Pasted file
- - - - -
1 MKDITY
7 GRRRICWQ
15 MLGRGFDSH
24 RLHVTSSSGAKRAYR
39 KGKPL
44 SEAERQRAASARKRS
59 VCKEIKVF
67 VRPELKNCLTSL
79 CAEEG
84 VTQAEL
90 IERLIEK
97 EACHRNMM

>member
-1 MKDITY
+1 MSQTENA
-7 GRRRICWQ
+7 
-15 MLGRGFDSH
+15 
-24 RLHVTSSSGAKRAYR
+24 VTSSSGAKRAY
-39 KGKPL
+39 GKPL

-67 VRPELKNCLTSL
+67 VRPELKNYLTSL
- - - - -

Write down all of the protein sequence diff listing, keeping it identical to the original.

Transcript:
1 MKDITY
7 GRRRICWQ
15 MLGRGFDSH
24 RLHVTSSSGAKRAYR
39 KGKPL
44 SEAERQRAASARKRS
59 VCKEIKVF
67 VRPELKNCLTSL
79 CAEEG
84 VTQAEL
90 IERLIEK
97 EACHRNMM

>member
-1 MKDITY
+1 MSQTENA
-7 GRRRICWQ
+7 
-15 MLGRGFDSH
+15 
-24 RLHVTSSSGAKRAYR
+24 VTSSSGAKRAY
-39 KGKPL
+39 GKPL

-67 VRPELKNCLTSL
+67 VRPELKNYLTSL